EXTENDED HEALTH AND DENTAL

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FREQUENTLY asked questions

What is a traditional group plan?

Traditional plans are "experience" based so if your group usage is high in any given year, your premiums will be reflected in the renewal. If you received a high renewal,(larger that 12%-15%), you may want to consider alternate options such as a pooled benefits program.

What is a pooled benefit plan?

A pooled benefits program places your group into a large pool of companies that have a longer track record of stable rates. This equalizes the claims and helps reduce fluctuation in your rates therefore negating the need to shop around or reduce your level of benefits. Changing providers to another traditional plan doesn’t help either since since all insurance companies operate with the very similar "Target Loss Ratios". Pooled plans also have much higher "Non-Evidence limits allowing for a higher level of benefits without the need for medical evidence. This is particularly important when it comes to LTD limits and in some cases Life Insurance for those who aren't eligible as an individual.

How are premiums calculated and what is a TLR?

Group insurance is a collection of premiums in exchange for insurance limits. Insurance companies operate of the basis that for every dollar collected they are willing to pay a predetermined portion of benefits back to the insured to account for the amount of claims as well as administration cost. This is also know at a "Target Loss Ratio" and ranges between 75%-85% depending on your carrier. Most pooled agreements have a higher level TLR, and therefore will pay out at 85% as pooled benefits are more efficient and rates are purchase on a wholesale, thus savings you an automatic 10% from inception.

Why is 100% participation mandatory for pooled plans?

Economies of scale, anti selection and late entrants are the three main driving factor behind a successful plan. The greater the pool of funds, the more greater the performance in terms of premiums collected vs paid, which in turn reduces inflation f premiums. The 3rd consideration is protecting people from themselves by ensuring everyone has proper coverage. If an employee attempts to waive coverage at inception and tries to enroll at later date, the insurance company could deny part or all coverage as they would be considered a "late entrant". The two most significant benefits of a group plan is Long Term Disability and Drug Coverage. A late entrant would never be able to foresee these type of event, nor would they be eligible after the fact, which raises the question of liability to the company as to whether benefit were properly presented and implemented at the time of eligibility.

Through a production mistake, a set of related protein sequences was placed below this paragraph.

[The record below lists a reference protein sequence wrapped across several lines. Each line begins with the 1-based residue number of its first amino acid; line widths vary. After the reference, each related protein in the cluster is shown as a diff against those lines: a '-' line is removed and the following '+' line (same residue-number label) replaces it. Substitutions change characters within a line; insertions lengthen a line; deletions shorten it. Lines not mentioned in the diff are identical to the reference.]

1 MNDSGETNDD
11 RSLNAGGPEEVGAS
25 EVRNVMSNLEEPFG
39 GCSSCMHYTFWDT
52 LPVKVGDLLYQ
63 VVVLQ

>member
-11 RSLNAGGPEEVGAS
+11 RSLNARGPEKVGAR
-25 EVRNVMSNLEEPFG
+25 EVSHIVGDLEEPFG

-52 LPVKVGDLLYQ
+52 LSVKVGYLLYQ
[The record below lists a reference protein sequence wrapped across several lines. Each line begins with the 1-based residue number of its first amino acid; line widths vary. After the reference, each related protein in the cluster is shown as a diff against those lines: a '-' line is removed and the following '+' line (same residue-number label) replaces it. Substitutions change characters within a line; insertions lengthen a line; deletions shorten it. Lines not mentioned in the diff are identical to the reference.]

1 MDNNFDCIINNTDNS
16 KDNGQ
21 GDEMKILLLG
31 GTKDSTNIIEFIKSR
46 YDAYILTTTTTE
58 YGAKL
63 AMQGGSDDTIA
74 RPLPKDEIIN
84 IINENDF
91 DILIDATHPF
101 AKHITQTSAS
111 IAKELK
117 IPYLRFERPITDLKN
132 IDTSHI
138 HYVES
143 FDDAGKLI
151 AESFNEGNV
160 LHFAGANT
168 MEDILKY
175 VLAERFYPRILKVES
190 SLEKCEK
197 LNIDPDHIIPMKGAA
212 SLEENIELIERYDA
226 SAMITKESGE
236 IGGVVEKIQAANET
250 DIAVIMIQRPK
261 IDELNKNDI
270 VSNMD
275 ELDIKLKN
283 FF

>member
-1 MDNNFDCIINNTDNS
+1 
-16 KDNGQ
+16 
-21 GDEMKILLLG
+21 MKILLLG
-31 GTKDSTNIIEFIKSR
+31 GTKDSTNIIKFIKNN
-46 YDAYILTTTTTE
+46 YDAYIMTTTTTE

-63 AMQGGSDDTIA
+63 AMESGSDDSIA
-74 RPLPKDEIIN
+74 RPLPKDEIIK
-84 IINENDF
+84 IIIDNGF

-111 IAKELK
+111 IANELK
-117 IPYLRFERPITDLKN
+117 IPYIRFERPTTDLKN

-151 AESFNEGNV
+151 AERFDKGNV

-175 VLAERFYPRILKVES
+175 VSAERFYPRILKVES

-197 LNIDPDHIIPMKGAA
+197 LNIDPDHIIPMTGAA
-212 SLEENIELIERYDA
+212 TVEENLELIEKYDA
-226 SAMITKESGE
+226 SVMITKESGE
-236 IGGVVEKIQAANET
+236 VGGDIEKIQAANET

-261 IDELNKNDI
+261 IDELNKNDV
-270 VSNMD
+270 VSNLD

When should employees be enrolled?

At time of eligibility which is determined by the employer when setting up the plan. The company, at their discretion can waive the waiting period for specific employees, being either at the first of the month following their start date or the first of the month following the waiting period which can range from 3-12 month usually.

What if an employee becomes a late entrant or does not update their marital/family status?

If the employee had not enrolled on time, they can still complete a "evidence of insurability" form as well as for their family members. When there's a material change in family status, such a marriage, common-law of having a child, employees need to reflect the change in their coverage from single to couple of family.

What if an employee is a single parent with only one child?

Depending on the insurance company, we can request a "couples" rate if the single parent only has one child. If the child or children are covered under another parents plan, the employee can waive the family/couple plan and remain/enroll as a single.

If an employee has a plan through their spouse, can they waive benefits.

One of the biggest misconceptions is that your partners plan covers you for everything. A spousal plan can only share Extended Health and Dental benefits. It does not provide you with Long-Term Disability, Critical Illness, Life Insurance (aside from a small amount of spousal coverage) and finally, Accidental Death or Dismemberment. That being said, an employee can waive the Extended Health and Dental however must provide their spouses plan number on the enrollment form. They must still elect the base components of the group plan being Life, AD&D, and if elected LTD, CI and EAP.

Do Employees have to have BC Medical to qualify for Extended Health and Dental?

Some Insurance companies allow it but it's advisable to encourage your employees to apply for BC medical while in Canada, even though they may have travel insurance. Travel insurance is for emergencies only and will not cover a regular visit to the doctors and also has limits of coverage whereas BC medical does not have a limit. The goal of an benefits plan is to keep your employees happy and healthy so they can perform at their best, avoid sick days and accelerate their recoveries.